Constructivism Defined by Robert Kapfhammer

Constructivism posits that knowledge is constructed by human agents rather than being passively absorbed. The learning process determines what is learned. Understanding is developed through a combination of learner activity, the learning environment, exposure to other constructs through social interactions, and the background and goals of the learner (Doubleday, Brown, Patson, Jurgens-Toepke, Strotman, 2015). The key to a successful constructivist learning environment is through the social interactions of the students. Constructivists believe that a group of thinkers will produce better outcomes more than the individual thinker. Because everyone possesses a unique blend of learned experiences, a hive-mind approach to learn explores those individual experiences though social interactions. “Learners construct knowledge through discourse with other members of the community… learning is produced by the team” (Doubleday, Brown, Patson, Jurgens-Toepke, Strotman, 2015. p.4). For an example of a constructivist approach to learning, let us imagine a forth-grade class attempting to learn about a gubernatorial election. The teacher could guide the learners towards a variety of fronts: measuring, writing, experimenting, investigating, constructing, etc. The classroom could create ballots and booths, databases and voting information. The students could make election signs and research affective propaganda strategies. Software is applied. Hardware is operated. Not one subject, but a variety of subjects are being taught simultaneously, and the lessons learned are very relevant to today (Burns, Burniske, Dimock, 1999).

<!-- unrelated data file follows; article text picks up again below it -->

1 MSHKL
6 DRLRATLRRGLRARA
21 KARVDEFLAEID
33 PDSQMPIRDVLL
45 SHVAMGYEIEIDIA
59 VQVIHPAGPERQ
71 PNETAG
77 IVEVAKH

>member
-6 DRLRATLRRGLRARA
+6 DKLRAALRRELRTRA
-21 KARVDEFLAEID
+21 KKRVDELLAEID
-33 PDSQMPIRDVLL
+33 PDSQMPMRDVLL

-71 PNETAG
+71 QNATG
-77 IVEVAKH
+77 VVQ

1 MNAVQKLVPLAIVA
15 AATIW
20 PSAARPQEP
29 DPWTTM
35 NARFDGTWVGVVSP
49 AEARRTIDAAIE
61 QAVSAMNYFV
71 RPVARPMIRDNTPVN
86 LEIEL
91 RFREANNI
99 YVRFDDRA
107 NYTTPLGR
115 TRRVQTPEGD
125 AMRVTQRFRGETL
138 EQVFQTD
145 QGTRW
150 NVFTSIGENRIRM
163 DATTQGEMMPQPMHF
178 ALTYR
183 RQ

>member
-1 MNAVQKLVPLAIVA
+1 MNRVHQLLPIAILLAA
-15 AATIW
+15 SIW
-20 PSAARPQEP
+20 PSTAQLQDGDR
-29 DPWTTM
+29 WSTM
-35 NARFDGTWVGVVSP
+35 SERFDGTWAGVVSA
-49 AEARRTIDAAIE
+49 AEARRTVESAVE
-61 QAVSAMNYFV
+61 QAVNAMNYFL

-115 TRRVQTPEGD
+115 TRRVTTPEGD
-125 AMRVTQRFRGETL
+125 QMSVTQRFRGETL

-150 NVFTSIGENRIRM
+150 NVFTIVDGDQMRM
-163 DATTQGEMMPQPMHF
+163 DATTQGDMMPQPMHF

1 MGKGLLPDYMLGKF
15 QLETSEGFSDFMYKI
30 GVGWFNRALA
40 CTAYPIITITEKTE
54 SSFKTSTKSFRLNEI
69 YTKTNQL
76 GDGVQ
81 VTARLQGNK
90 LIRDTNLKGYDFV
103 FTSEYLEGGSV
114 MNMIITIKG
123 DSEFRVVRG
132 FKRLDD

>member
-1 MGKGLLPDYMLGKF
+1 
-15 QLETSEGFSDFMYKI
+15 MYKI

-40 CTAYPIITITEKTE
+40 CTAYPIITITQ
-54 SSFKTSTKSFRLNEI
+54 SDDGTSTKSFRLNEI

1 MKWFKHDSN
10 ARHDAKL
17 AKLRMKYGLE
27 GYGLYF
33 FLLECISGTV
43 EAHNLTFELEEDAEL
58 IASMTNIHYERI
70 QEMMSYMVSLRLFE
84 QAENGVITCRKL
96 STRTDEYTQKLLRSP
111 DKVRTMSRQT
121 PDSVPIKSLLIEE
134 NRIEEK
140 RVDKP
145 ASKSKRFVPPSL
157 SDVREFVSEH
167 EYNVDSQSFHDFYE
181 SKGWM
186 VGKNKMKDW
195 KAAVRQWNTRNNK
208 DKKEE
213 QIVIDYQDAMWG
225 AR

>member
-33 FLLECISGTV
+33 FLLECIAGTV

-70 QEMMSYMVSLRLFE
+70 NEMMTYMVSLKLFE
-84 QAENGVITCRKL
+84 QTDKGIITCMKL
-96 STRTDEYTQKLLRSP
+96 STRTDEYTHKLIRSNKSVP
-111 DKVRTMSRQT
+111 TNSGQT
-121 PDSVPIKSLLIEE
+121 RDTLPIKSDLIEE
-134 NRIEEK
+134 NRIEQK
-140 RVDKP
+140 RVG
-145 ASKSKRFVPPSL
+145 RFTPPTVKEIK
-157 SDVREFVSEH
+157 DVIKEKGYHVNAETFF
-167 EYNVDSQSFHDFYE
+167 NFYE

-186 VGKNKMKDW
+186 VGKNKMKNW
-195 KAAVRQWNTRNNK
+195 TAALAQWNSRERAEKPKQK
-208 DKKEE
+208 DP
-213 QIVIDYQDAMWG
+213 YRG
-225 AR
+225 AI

Doubleday, A. F. , Brown, B. , Patston, P. A. , Jurgens-Toepke, P. , Strotman, M. D. , Koerber, A. , Haley, C. , Briggs, C. , & Knight, G. W. (2015). Social Constructivism and Case-Writing for an Integrated Curriculum. Interdisciplinary Journal of Problem-Based Learning, 9(1). Retrieved from:

Burns, Mary, Burniske, Jackie, Dimock, Vicki (1999). On the Road to Student-Centered Learning; TAP into Learning. Vol 1 No. 2 Spring 1999